NFL teams will often use bonuses in contracts as a way to spread out a cap hit that might otherwise be exorbitant. For instance, if a player’s five-year deal includes a $10MM signing bonus, that money can be paid immediately but spread out over five years for cap purposes. This way, the cap charge for the bonus amounts to $2MM per year for cap purposes, rather than $10MM in year one.
However, this practice can come back to haunt teams if they want to get out of a contract early. Suppose the team in the above scenario wanted to release the player in the third year of his contract. Even if none of the player’s base salary is guaranteed at that point, the team will still have to account for that remaining prorated bonus money. Rather than counting on the cap as $2MM per year for three seasons, that dead money “accelerates,” and applies to the cap for the league year in which the player is released. In other words, the remaining $6MM in prorated bonus money immediately counts against the club’s cap.
Although these rules apply to many cuts, a different set of rules is in place for players released after June 1. In that case, a team can spread the cap hit across two seasons rather than one — for the current season, the prorated bonus figure stays at its original amount, with the remaining bonus balance accelerating onto the following season. Referring again to the above scenario, that means the player would count against the cap for $2MM in the league year in which he was cut, with the remaining $4MM applying to the following league year.
The guidelines for pre-June 1 and post-June 1 cuts are fairly straightforward, but things become a little more complicated when we take into account that teams are allowed to designate up to two players as post-June 1 cuts even if those players are released before June. This offseason, we’ve seen a number of players designated as post-June 1 cuts, including Ndamukong Suh (Dolphins), Orlando Scandrick (Cowboys), Mychal Kendricks (Eagles), and Coby Fleener (Saints).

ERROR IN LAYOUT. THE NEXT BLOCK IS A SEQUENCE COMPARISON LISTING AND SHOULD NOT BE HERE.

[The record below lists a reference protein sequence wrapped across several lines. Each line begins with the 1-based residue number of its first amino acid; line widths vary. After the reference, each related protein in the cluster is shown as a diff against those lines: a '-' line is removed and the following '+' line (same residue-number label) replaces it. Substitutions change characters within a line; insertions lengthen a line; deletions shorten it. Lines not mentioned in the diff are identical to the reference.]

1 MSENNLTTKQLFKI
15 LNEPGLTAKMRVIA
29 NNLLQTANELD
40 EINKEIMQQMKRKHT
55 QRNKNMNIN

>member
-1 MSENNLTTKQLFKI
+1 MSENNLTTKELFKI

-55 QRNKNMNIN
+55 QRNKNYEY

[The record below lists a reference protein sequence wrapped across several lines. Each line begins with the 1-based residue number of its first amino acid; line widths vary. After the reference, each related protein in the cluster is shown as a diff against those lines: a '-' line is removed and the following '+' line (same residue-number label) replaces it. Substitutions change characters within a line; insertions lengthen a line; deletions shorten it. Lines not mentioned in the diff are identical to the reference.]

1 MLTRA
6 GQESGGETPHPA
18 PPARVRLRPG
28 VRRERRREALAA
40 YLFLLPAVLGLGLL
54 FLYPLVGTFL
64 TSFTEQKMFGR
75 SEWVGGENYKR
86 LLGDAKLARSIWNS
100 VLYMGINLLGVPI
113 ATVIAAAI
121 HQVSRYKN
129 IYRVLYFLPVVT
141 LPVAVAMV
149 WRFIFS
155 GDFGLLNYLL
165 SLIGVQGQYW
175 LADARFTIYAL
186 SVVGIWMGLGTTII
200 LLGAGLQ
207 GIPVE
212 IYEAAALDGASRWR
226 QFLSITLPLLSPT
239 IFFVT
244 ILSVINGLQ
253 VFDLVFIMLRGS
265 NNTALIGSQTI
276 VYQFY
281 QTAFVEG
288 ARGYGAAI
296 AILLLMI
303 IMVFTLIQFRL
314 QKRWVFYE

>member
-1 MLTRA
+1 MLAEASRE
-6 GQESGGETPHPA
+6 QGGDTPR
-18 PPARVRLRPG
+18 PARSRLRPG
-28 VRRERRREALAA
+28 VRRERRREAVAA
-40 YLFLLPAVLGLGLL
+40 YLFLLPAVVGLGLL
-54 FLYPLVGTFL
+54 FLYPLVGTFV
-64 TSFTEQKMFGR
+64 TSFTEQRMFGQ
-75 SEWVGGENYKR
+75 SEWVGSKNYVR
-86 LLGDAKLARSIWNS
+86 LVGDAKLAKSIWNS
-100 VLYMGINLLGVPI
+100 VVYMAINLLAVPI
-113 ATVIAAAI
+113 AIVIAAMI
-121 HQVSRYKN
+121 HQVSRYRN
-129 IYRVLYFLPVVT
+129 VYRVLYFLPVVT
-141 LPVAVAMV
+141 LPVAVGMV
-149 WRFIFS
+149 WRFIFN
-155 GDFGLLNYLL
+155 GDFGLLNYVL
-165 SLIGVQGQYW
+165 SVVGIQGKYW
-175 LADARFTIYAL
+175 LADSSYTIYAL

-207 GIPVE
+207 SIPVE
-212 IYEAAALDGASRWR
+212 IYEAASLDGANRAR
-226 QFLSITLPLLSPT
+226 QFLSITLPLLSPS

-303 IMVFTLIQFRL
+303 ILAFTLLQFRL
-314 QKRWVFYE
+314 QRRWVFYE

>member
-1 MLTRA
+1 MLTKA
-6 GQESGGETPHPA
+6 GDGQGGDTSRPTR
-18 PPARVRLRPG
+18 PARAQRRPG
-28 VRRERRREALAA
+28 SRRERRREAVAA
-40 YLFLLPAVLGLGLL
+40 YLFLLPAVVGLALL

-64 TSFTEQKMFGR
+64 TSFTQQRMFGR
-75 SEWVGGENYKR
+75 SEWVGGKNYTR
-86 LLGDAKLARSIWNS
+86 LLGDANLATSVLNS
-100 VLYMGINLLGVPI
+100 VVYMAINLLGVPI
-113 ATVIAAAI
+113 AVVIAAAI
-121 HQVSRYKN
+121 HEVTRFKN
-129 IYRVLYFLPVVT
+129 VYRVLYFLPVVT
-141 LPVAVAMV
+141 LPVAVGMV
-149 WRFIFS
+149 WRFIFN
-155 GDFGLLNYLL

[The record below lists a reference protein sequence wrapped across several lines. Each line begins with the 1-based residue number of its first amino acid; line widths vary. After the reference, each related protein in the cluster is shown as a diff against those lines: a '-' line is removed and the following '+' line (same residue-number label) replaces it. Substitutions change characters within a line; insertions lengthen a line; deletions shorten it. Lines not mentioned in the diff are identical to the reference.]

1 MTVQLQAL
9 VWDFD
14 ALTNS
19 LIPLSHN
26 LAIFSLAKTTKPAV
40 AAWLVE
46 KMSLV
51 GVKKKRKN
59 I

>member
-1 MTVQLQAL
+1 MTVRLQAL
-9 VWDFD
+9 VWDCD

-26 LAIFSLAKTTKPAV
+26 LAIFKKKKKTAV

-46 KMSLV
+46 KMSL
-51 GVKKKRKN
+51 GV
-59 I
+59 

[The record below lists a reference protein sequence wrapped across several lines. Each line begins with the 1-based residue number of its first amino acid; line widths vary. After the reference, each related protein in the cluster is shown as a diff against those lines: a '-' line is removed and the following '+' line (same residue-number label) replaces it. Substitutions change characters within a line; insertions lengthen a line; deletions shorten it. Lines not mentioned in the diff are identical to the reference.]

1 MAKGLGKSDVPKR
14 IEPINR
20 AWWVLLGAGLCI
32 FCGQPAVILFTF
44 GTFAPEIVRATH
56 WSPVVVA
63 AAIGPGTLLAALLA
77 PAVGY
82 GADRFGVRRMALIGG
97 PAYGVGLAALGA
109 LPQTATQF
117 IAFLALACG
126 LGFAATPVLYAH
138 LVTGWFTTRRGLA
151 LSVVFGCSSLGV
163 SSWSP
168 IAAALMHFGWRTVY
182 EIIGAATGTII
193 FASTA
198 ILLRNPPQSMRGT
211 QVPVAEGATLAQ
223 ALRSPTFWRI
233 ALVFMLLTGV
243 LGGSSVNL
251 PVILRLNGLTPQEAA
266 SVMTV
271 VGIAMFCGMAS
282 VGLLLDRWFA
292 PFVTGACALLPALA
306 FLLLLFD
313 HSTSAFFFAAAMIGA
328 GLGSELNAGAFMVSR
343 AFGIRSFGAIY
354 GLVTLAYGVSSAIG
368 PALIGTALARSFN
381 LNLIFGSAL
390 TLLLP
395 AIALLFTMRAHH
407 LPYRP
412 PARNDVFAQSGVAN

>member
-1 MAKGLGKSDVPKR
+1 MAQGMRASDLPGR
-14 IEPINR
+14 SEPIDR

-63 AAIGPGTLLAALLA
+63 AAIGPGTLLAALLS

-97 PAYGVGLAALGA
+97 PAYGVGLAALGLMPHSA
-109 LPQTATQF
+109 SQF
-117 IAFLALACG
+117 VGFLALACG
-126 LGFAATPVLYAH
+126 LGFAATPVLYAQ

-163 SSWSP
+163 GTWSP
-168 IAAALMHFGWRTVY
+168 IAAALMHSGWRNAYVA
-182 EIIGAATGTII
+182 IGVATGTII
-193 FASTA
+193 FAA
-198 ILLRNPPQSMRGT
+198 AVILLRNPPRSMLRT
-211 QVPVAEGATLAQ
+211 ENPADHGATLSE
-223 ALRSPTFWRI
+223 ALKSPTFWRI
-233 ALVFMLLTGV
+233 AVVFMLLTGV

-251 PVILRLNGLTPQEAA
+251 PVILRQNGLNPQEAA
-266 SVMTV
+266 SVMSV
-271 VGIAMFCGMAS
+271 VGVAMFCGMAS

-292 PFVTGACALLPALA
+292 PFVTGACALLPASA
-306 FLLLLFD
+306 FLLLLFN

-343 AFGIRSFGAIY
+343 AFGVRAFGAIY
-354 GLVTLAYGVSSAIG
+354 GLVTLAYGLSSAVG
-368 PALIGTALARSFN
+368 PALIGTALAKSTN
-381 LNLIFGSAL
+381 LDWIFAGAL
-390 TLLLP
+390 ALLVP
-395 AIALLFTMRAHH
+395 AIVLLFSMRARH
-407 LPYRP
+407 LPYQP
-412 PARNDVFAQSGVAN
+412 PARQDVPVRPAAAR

In the case of Kendricks, the Eagles were initially slated to pay him a $5.85MM in base salary this year with a $7.6MM cap figure. Under typical circumstances, the release would have left the Eagles with a $3.2MM dead money obligation for 2018. However, through the post-June 1 designation, they will unlock $6MM in cap space starting on Friday with just $1.6MM in dead money this year. In 2019, they’ll be faced with the remaining $1.6MM charge.
Because the cap charge for the current league year isn’t reduced until June, designating a player as a post-June 1 cut isn’t hugely advantageous for teams. By June, just about every notable free agent is off the board, so the new savings likely won’t be put toward a major move.
Still, releasing a player in March and designating him a post-June 1 cut can be mutually beneficial for a player and his team. It allows the player to hit the market when potential suitors still have cap room and are still looking to add free agents, and it allows the club to spread out the player’s cap charge without having to actually wait until June 1 to release him — waiting until that point could mean paying roster or workout bonuses in the interim. Additionally, even if the team doesn’t need that June cap space for free agency, it can come in handy for signing draft picks.
In the case of the defending champs, who faced a serious numbers crunch heading into the offseason, the June 1 designation allowed for some much-needed wiggle room. Before the move, the Eagles had an NFL-low $103K available under the cap.
A couple loose ends related to post-June 1 cuts:
- The same rules applying to players who are released apply to players who are traded — if a team trades a player after June 1, his remaining bonus money can be spread out over two seasons. However, a club can’t designate anyone traded prior to June as a post-June 1 player.
- Teams cannot designate post-June 1 cuts during the final league year of the Collective Bargaining Agreement.
Note: This is a PFR Glossary entry. Our glossary posts explain specific rules relating to free agency, trades, or other aspects of the NFL’s Collective Bargaining Agreement. Information from Over the Cap was used in the creation of this post. The original version of this post was published on April 2, 2014.